How to Turn VSCode Into the Ultimate Markdown Editor

If you write for the web, you might want to look into Markdown. There are plenty of Markdown apps that cater to web writers. But free code editors like Microsoft’s Visual Studio Code (VSCode) can be even more powerful.

VSCode understands Markdown and has built-in tools for previewing it in HTML. However, you can add word processor functionality like word count and a spell checker. You might also want to enable website-specific customizations for the previewer.

Finally, the ability to copy Markdown as HTML so you can cleanly paste it into a Content Management System (CMS) is a must.

Download and Install VSCode

To begin, download either VSCode or its open source alternative VSCodium. Versions of each are available for all major desktop operating systems.

Once you’ve downloaded and installed VSCode, run the application to begin.

Install Word Count Extension

Start by adding a word counter. There are many extensions available that handle this. The one that best differentiates between actual words and code or filenames is Microsoft’s own Word Counter extension.

Download: Word Count VSCode Extension (Free)

  1. Click on Download Extension under Resources in the lower right-hand pane.
  2. Once downloaded, switch to VSCode.
  3. Click on the gear icon in the lower-left corner of the interface.
  4. Click on Extensions.
  5. Click the ellipsis () near the top of the Extensions pane.
  6. Click Install from VSIX.

  7. Choose the ms-vscode.wordcount-*.vsix file you just downloaded.

The Word Count extension should now be installed. Test it by opening a new Markdown file and typing. You should now see a word counter in the bottom left-hand side of the interface:

Install Spell Check Extension

You’ll also want to add spell check functionality. As with word counters, there are many extensions that handle spell checking. The most popular is Code Spell Check by Street Side Software as it’s available in many languages.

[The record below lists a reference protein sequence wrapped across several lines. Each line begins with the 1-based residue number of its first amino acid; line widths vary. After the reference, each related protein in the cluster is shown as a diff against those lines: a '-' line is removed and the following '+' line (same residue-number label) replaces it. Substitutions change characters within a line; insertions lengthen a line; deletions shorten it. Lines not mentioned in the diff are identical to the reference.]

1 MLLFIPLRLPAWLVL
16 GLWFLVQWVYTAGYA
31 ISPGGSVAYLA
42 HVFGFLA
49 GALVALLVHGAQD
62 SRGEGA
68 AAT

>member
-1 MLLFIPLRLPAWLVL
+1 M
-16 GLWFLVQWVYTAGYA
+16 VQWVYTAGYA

Download: Code Spell Check VSCode Extension (Free)

  1. Follow steps 1 through 6 from the section above.
  2. Choose the streetsidesoftware.code-spell-checker-*.vsix file you just downloaded.

The Code Spell Check extension should now be installed. Test it by opening a new Markdown file and typing misspelled words.

You should see a blue squiggly line under those words along with a count of errors in the bottom right-hand side of the interface:

Customize the Error Squiggle

The biggest issue with this Spell Check extension is the weak blue color used for the squiggle that identifies errors. It tends to blend into the background of dark themes and is reused for other Markdown elements.

You can try changing it to a bold red color like you’d expect to see in a word processor:

  1. Click on the gear icon in the lower-left corner of the interface.
  2. Click on Settings.
  3. Click on Workbench, then Appearance.
  4. Scroll down to Color Customization:

  5. Click Edit in settings.json.
  6. Paste the following code into the editor that opens in a new tab:
    "editorInfo.foreground": "#ff0000"

  7. Close and save the file.

Now if you misspell a word, VSCode will decorate it with a bright red squiggle:

Ignoring False Positives

The spell checker may not recognize certain industry-specific terms or proper nouns like company names. In the screenshot above, for example, VSCode highlights the abbreviation “distro” as a misspelling.

To stop seeing these words as errors, you’ll want to add them to your User Settings.

  1. Right-click on the word you want the spell checker to ignore.